1. Four classes of current immunosuppressive drugs.
    • Glucocorticoids
    • Signal Transduction Inhibitors
    • Purine Synthesis Inhibitors
    • Immunosuppressive Antibodies
  2. General effects that current immunosuppressive drugs induce.
    • Inhibition of gene expression
    • T cell depletion
    • Deplete specific immune cells (via antibodies)
    • Neutralize cytokines
    • Inhibit lymphocyte signaling
  3. What is generally dose limiting for current immunosuppressive drugs?
    Dose-related toxicity not related to immunosuppression itself.
  4. Describe complications of chronic immunosuppressive drugs usage.
    High doses and long-term therapy can suppress HPA system (prednisone).  Avoid abrupt DC.
  5. Contrast immunosuppressive drugs that affect T-cell activation v. proliferation?
    Inactivators (cyclosporine, tacrolimus) inhibit calcineurin, non-proliferator (sirolimus) inhibits mTOR.
  6. Describe the effect that cyclosporine has had on transplantation success?
    Improved 5-year survival rate since introduction in 1983.
  7. Similarities and differences among cyclosporine, tacrollimus, and sirolimus?
    • Cyclosporine & Tacrolimus: (calcineuron inhibitors) - cyp3A4, nephrotoxicity, administered PO or IV, both can cause hyperglycemia (much higher in Tacrolimus).  Cyclosporine forms complex with cyclophilin. Tacrolimus forms complex with FKBP - both inhibit calcineuron preventing IL-2.
    • Sirolimus: Binds to FKBP, but inhibits mTOR preventing T cell proliferation. Nephrotoxicity concern. CYP3A4. Used primarily in kidney transplants.
  8. Why are anti-metabolites effective against proliferating lymphocytes?
    • Purine needed for DNA (A and G backbone)
    • Inhibits proliferation of fast-growing T & B
  9. Why are certain antibodies useful for immunosuppression?
    Antibodies bind to and inhibit important immunological cells/signalers: muromonab (CD3), Basiliximab (IL-2 receptor antagonist, CD25), Adalimumab (TNF-α).
  10. Prednisone
    • Glucocorticoid
    • Repress COX-2, decrease cytokine production
    • Avoid abrupt DC (suppresses HPA)
  11. Cyclosporine
    • Signal Transduction Inhibitor
    • CNI (decrease IL-2)
    • Binds to cylcophilin, inhibits calcineuron
    • CYP3A4
    • Nephrotoxicity
  12. Tacrolimus
    • Signal Transduction Inhibitor
    • CNI (decrease IL-2)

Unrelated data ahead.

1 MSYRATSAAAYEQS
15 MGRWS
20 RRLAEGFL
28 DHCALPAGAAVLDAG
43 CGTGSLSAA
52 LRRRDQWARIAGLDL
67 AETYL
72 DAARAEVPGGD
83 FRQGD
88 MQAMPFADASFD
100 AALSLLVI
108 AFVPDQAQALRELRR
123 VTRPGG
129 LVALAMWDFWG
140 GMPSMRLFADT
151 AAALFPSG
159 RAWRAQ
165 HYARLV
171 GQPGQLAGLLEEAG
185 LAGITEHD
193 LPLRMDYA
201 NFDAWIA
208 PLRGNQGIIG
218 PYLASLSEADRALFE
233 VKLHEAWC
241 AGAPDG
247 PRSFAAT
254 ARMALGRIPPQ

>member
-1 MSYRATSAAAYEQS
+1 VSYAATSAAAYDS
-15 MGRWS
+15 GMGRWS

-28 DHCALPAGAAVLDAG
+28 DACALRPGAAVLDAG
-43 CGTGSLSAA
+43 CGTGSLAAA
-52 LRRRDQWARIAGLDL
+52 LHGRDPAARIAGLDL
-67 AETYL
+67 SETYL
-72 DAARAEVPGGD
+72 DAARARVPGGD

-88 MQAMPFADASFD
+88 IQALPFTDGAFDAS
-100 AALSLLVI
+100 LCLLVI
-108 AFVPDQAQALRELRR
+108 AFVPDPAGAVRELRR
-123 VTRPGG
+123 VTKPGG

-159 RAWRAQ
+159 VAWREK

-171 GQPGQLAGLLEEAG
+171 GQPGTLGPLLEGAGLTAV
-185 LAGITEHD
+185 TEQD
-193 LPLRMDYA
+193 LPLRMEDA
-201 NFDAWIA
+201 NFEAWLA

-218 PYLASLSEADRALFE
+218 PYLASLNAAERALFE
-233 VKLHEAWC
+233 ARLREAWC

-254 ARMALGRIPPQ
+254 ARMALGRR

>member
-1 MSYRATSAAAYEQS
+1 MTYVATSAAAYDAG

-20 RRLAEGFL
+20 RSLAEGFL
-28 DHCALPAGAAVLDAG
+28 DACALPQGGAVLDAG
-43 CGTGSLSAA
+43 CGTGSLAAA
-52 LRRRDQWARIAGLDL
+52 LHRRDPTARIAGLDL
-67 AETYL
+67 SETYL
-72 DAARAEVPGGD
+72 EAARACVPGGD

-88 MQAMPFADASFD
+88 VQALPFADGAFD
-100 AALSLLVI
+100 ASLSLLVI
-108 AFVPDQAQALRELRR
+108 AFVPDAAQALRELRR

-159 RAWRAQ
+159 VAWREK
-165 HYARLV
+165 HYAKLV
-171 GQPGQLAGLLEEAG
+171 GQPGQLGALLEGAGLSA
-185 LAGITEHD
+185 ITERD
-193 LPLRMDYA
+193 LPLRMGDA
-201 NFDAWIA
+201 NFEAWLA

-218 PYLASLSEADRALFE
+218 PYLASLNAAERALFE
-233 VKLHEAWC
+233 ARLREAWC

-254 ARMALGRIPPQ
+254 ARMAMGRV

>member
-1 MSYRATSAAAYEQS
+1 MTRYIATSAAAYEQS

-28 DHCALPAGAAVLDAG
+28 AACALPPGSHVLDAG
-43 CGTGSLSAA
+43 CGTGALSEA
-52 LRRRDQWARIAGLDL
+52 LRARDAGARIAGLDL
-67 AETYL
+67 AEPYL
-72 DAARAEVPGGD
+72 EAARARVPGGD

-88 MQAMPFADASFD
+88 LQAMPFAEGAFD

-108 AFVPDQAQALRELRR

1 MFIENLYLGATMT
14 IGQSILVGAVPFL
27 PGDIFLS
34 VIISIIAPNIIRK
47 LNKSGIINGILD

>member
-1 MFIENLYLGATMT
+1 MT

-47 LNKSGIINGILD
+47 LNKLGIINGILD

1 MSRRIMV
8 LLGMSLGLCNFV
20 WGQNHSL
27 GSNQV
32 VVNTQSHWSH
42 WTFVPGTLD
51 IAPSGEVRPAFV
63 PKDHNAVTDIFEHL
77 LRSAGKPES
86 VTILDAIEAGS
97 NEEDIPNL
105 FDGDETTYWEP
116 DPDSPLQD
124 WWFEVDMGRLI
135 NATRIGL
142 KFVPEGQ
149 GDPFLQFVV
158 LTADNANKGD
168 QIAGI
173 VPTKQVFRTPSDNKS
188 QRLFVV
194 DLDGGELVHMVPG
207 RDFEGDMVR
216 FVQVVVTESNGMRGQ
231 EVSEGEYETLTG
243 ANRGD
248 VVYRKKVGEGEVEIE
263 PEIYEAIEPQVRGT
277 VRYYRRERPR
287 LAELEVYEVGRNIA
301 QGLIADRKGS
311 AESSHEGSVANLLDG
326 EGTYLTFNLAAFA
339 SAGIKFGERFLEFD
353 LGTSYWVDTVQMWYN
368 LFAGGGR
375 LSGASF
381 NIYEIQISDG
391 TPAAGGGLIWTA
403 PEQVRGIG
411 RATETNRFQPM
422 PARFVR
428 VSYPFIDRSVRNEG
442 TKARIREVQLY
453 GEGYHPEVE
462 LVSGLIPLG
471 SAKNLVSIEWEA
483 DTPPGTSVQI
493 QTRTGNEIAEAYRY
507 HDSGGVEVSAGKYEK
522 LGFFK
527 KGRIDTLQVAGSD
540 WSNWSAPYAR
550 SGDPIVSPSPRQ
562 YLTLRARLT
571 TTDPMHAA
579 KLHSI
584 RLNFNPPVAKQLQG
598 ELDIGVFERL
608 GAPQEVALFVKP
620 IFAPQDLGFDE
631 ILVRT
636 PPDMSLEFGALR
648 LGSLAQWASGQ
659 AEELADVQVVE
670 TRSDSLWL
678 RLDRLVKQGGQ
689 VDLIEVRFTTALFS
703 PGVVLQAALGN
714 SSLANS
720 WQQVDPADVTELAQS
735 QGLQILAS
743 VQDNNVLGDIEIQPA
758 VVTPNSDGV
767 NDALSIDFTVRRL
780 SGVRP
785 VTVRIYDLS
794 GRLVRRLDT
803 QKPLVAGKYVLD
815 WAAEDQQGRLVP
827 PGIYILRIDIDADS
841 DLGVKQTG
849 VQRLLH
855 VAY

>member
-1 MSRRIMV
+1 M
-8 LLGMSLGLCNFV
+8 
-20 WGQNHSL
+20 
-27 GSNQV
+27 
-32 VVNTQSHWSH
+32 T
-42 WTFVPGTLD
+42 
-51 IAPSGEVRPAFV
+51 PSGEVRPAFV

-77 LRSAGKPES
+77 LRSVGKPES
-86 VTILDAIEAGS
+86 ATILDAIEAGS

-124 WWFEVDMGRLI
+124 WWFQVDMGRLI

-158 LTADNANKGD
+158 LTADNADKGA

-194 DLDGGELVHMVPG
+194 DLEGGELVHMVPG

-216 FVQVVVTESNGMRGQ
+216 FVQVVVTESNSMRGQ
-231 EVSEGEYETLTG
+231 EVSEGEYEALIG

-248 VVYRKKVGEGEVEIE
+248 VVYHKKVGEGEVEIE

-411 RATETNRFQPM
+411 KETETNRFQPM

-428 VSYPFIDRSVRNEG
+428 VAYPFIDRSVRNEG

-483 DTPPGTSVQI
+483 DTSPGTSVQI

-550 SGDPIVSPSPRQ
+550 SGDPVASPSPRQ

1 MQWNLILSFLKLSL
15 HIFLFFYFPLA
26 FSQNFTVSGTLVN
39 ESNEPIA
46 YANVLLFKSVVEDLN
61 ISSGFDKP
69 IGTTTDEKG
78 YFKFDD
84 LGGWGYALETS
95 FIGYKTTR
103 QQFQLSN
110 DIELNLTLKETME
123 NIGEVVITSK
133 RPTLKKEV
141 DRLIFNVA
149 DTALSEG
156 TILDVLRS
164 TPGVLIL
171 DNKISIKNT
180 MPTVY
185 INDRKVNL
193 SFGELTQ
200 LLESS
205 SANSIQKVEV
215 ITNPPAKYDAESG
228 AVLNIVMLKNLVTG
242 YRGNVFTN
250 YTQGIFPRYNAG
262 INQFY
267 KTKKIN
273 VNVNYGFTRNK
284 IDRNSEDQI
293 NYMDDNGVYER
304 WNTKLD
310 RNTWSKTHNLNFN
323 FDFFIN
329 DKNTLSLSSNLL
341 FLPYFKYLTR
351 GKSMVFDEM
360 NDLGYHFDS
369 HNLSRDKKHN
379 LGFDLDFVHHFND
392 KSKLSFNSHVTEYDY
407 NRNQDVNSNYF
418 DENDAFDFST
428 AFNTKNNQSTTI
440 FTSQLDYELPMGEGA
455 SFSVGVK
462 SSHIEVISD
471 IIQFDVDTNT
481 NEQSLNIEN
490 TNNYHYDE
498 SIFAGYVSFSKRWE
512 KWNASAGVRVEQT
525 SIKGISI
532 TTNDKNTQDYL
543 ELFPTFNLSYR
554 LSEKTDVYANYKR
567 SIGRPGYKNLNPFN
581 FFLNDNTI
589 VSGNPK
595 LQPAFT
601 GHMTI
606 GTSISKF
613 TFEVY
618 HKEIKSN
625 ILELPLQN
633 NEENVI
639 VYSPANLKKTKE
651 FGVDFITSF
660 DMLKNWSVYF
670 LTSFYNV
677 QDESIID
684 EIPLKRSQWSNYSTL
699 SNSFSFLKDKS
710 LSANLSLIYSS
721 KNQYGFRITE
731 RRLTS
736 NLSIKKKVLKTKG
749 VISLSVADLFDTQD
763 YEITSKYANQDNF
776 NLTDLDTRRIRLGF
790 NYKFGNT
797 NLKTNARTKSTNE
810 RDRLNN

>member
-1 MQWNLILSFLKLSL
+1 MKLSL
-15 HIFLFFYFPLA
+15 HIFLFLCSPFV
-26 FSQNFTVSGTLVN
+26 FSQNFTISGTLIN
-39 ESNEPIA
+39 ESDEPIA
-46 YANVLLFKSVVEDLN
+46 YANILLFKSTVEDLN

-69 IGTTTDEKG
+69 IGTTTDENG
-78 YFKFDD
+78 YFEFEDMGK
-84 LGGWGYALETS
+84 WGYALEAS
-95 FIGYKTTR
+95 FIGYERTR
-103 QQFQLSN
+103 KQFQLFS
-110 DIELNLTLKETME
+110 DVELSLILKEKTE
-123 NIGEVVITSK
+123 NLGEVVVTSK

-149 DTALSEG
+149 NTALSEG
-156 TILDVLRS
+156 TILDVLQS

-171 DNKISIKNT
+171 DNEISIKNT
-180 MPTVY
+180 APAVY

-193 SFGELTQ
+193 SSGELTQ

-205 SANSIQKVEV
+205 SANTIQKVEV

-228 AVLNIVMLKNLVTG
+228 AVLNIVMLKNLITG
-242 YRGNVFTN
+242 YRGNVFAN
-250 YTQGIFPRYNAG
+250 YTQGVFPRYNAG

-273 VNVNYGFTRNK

• Binds to FKBP, inhibits calcineuron
    • CYP3A4
    • Nephrotoxicity
    • Risk of hyperglycemia higher than cyclosporin
  13. Sirolimus
    • Signal Transduction Inhibitor
    • mTOR inhibitor
    • Binds to FKBP, inhibits mTOR
    • (IL-2 released, but not allowed to work)
    • CYP3A4
    • Nephrotoxicity
    • Used in kidney transplants
  14. Azathioprine
    • Purine synthesis inhibitor
    • Kidney transplants
    • Depletes purine nucleotides, ATP, GTP, glycoprotiens.
    • Incorporates into DNA
    • Inhibits de novo purine synthesis
    • Category D
    • Enhanced toxicity with allopurinol
  15. Mycophenolate mofetil
    • Purine synthesis inhibitor
    • Prodrug
    • Prevents organ rejection
    • Less bone marrow suppression than azothioprine
    • Reversible inhibitor of IMD
    • Inhibits de novo guanosine, resulting in less T and B
    • Complete bioavailability
    • Beware of chronic renal insufficiency
    • Category D
  16. Muromonab-CD3
    • Immunosuppressive antibody
    • Directed against CD3
    • Blocks acute rejection (only given in initial phase)
    • Depletion of T cells
    • Flu-like symptoms possible first day
    • Allergy to mouse proteins (if umab - no mouse proteins)
  17. Basiliximab
    • Immunosuppressive antibody
    • Directed against CD25 (IL-2 receptor-CD25 complex)
    • Only against ACTIVATED T-Cells
    • Better tolerated than muromonab-CD3
    • Allergy to mouse proteins
  18. Adalimumab
    • Immunosuppressive antibody
    • Binds to TNF-α, decreases its activity
    • Not for patients w/ chronic/recurrent infection or TB.
    • Not if patient has traveled to regions w/ endemic fungal infections.
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